Aerial Lift Safety Guide: Options for Expert Training and Certification

Aerial Lift Safety Guide: Options for Expert Training and Certification

There’s more to training than meets the eye. Proficiency in aerial lift operations certainly builds important skill sets necessary to complete jobs. 

Beyond the basics, however, effective training programs for bucket truck operators lead to several major and proven benefits:

  • The very nature of aerial lift operations creates a large amount of potential for injury to operators and other crew members. Training greatly reduces that risk from falls, tip overs and exposure to electrical current.
  • Ongoing training on equipment controls makes aerial lift operators more efficient and productive. Transmission and distribution job time is subsequently reduced, and emergency power restoration efforts are streamlined.
  • Aerial lift training lowers costs by significantly reducing wear and tear on equipment, and by arming operators with the knowledge to identify and resolve equipment issues before they lead to more costly repairs. Equipment that stays in top condition for a longer period of time also improves your return on investment.
  • Training maintains compliance with OSHA and ANSI national and industry standards for aerial lifts. Non-compliance increases potential exposure to fines and financial damages. 

Aerial Lift OEM Operator Training Solutions 

Altec Sentry offers instructor-led and online training. The OSHA and ANSI compliant courses aid in the fulfillment of employer training requirements. Many programs are also offered in both operator and train-the-trainer formats.

Instructor-led training available from Altec covers insulating and non-insulating aerial devices, as well as bucket rescue procedures. Online training from the company includes basic operator safety courses that help meet qualification requirements when paired with familiarization and hands-on training. Familiarization courses cover basic safety and operation procedures for specific Altec units. 

Terex Utilities offers a variety of customizable training opportunities. The Edge is a web-based course that allows personnel to study the proper operation of aerial devices at their own pace, including all aspects of safe operation. Topics covered in the course include general guidelines, before operation, during operation, electrical hazards, emergency operation, and hand signals.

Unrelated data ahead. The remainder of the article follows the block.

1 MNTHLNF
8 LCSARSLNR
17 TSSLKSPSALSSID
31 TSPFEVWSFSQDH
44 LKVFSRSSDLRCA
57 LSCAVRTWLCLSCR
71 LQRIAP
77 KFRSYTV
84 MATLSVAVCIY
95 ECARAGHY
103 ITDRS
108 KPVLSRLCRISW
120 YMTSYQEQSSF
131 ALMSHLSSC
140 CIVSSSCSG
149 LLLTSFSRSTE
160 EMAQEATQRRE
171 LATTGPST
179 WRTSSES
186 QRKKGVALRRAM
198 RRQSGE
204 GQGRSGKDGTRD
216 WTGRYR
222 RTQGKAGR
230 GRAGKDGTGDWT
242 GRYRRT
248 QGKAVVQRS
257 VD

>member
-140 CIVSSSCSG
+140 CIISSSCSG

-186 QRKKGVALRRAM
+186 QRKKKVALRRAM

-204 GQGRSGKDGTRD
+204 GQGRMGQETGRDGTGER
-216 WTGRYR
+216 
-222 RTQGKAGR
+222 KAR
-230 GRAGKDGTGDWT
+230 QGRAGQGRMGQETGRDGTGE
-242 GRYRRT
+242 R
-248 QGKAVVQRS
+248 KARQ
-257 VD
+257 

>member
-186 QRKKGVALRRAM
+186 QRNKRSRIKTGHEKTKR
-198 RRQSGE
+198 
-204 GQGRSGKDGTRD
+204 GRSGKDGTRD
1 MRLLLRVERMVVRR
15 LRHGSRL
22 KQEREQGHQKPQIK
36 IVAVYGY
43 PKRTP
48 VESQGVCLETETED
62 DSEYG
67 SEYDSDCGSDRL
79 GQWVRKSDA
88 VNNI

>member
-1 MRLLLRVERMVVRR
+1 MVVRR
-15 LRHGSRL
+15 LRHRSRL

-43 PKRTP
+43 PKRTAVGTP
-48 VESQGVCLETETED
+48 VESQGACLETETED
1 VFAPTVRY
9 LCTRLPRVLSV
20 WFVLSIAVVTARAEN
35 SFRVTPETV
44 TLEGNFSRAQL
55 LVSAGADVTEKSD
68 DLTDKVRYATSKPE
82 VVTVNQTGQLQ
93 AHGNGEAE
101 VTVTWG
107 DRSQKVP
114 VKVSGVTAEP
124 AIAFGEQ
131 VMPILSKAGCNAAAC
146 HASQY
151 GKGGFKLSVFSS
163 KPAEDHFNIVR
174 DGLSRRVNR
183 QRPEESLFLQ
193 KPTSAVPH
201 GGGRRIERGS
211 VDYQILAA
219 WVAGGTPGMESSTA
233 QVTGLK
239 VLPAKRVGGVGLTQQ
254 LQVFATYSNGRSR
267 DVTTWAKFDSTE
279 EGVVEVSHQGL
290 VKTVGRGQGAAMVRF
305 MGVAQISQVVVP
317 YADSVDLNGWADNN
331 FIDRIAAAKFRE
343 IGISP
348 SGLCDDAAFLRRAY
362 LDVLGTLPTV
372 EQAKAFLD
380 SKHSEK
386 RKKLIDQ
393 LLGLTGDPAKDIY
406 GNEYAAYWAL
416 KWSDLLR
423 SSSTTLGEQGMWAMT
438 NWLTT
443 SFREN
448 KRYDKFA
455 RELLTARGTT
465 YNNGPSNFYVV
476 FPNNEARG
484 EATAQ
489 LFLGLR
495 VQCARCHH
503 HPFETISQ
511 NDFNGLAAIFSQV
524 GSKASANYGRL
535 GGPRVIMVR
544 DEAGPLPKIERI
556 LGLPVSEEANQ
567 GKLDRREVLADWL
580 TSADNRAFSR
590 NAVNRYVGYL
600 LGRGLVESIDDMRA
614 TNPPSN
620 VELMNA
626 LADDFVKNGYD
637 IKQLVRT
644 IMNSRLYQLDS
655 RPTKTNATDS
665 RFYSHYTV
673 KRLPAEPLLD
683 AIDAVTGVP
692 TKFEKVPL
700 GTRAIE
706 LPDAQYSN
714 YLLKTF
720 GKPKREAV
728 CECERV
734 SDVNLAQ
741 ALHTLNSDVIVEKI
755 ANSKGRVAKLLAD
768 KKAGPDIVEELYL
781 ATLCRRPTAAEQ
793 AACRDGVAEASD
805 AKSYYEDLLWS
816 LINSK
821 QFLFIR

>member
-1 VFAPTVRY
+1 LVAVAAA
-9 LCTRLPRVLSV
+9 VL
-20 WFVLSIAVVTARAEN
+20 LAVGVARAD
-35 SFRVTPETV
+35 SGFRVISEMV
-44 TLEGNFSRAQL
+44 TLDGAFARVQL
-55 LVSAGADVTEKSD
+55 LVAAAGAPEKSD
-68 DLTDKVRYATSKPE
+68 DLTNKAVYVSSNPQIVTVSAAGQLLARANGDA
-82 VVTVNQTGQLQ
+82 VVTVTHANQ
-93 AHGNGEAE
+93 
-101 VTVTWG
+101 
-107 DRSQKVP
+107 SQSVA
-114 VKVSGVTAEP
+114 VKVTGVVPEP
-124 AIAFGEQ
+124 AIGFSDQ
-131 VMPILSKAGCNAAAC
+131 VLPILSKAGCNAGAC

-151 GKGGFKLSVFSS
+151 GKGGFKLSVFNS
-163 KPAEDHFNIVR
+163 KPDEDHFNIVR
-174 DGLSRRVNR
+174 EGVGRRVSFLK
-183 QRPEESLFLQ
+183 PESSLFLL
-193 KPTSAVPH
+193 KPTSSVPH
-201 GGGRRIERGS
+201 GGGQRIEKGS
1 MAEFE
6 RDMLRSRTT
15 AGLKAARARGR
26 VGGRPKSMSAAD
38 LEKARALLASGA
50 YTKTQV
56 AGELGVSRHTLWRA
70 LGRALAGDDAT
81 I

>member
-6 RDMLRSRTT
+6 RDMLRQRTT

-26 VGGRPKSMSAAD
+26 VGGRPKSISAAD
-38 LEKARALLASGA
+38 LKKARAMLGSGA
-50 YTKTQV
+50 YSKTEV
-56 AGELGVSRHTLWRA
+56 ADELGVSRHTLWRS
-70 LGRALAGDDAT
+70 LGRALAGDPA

Aerial lift training by Versalift is focused on interactive programs in both online and in-person formats. Each program contains modules on inspections, operations, emergency procedures and safety. Available courses cover operating a variety of telescopic aerial lifts.

Aerial Lift Operator Certification

Do aerial lift operators have to be certified? The short answer is yes. There are two OSHA standards addressing the qualifications of lift operators. Section 1926.21(b)(2) requires employers to instruct each employee in the recognition and avoidance of unsafe conditions and the regulations applicable to his work environment. 

Section 1926.556(b)(2)(ii) requires that "only authorized persons shall operate an aerial lift." The term "authorized person is defined at 1926.32(d) as "a person approved or assigned by the employer to perform a specific type of duty or duties or to be at a specific location or locations at the jobsite." 

Virtual Training

Simulations can help remove unpredictable outcomes. Operator training is a critical component of improving safety and limiting liability for all heavy equipment users, noted Christa Fairchild, product marketing manager, CM Labs Simulations

“Training works best when it is engaging and relatable to the operator’s work situation,” she added. “It’s not enough to be technically proficient; an operator needs to be prepared for real world unpredictability.”

To meet that objective, Fairchild noted, simulation is an excellent tool, in part because it helps ease the transition from theory to practice. 

“With the ability to replicate the worksite environment, equipment response, tasks, and weather conditions, simulators allow trainees to become comfortable with equipment and hazards and make mistakes without costly or dangerous consequences,” she said. “In addition, operator training with simulation prevents novices from developing negative habits from unrealistic training situations, which could potentially cause dangerous problems when operating real equipment.”

Training techniques using simulation can also present a variety of increasingly challenging scenarios and conditions that are not always practical or possible with traditional training methods. 

Seth Skydel is a writer with 38 years of experience covering the trucking, utility, construction, and related markets.


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